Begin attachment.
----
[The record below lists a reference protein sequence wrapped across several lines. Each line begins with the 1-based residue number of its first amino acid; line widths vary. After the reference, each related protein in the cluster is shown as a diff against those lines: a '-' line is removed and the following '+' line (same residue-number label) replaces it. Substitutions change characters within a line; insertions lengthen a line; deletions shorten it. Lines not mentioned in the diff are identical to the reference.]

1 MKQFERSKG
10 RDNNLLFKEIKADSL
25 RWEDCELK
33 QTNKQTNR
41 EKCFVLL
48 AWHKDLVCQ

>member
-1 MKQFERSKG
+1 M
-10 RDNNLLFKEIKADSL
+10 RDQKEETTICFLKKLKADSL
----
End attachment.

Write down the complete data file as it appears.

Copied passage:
[The record below lists a reference protein sequence wrapped across several lines. Each line begins with the 1-based residue number of its first amino acid; line widths vary. After the reference, each related protein in the cluster is shown as a diff against those lines: a '-' line is removed and the following '+' line (same residue-number label) replaces it. Substitutions change characters within a line; insertions lengthen a line; deletions shorten it. Lines not mentioned in the diff are identical to the reference.]

1 MKQFERSKG
10 RDNNLLFKEIKADSL
25 RWEDCELK
33 QTNKQTNR
41 EKCFVLL
48 AWHKDLVCQ

>member
-1 MKQFERSKG
+1 M
-10 RDNNLLFKEIKADSL
+10 RDQKEETTICFLKKLKADSL